An Interesting Comment On The Police

I have trouble sometimes reading The Crommunist’s blog, but I’m fairly certain that this trouble is largely due to my being a white, privileged male in a society that loves that. I don’t think of myself as privileged, which adds to my confusion. I’m poor and struggling to make ends meet, I have worked for what little I have, and far from being propelled forward, I am often held back by people. But the truth of things, and I know this, is that lots of people have it far worse than I, and for reasons that come right down to things like the color of their skin, the faith they hold dear, and the community they live in. When I say I have trouble with The Crommunist, I mean that I have trouble seeing the truth in that regard, but I’m trying, and I read his blog because more often than not when I really think about his posts, he’s right and I’m wrong.

The post of his that I just read, however, is one that I can definitely relate to. It’s called To Deceive And Project, and talks about the disgusting underbelly of the police. His post is largely about those undercover cops whose job appears to be inciting trouble from within activist groups, but I can relate on my own level.

Like I said, I have to admit that I’m a privileged person. I grew up the poorest kid in a middle class neighborhood called Varsity Acres, which means that I felt like white trash, but we were doing a lot better than a lot of other people. I would see that from time to time, like when I went to visit my buddy Ian who had moved to the community of Whitehorn. Whitehorn was a very different place with a very different mix of people. I found it refreshing to go there and visit him because it reminded me that my city was much more diverse than what I saw every day.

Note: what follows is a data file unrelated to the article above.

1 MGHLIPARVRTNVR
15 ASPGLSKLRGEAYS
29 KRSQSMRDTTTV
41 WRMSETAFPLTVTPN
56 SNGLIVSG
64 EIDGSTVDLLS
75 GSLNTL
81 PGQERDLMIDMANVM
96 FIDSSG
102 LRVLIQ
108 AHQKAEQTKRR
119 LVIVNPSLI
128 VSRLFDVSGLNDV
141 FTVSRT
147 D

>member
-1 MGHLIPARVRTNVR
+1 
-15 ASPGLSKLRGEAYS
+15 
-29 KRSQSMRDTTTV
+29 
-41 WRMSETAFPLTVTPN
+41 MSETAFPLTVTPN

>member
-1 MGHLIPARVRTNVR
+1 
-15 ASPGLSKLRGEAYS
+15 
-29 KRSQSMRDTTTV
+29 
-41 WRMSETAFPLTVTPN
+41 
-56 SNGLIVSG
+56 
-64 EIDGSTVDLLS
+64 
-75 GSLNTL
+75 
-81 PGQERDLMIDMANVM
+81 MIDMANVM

Poor though we felt, we still lived in a middle class neighborhood. The police would drive around sometimes, and if you were out late at night, they would generally ask if you needed a hand with anything. When I hit my early twenties, the tone changed a bit. Nobody was really out walking in my neighborhood at 4 in the morning, and the automatic assumption was that we must be up to no good. My buddy Ian and I (Ian being the kid who had moved to Whitehorn, as luck would have it) were at this point roommates and insomniacs, so we would regularly be out at that time of night.

I remember one night in particular, the cops tried to tell us that two people matching our descriptions had just robbed the Rogers Video. Now, at the time I was about 6’2″ and weighed a whopping 130 pounds. Ian was a pudgy metalhead kid, 6’2″ and 300 pounds. I laughed and told them they should arrest us, because there are two other people who look like us walking around at 4 in the morning in this neighborhood, I’d eat my hat.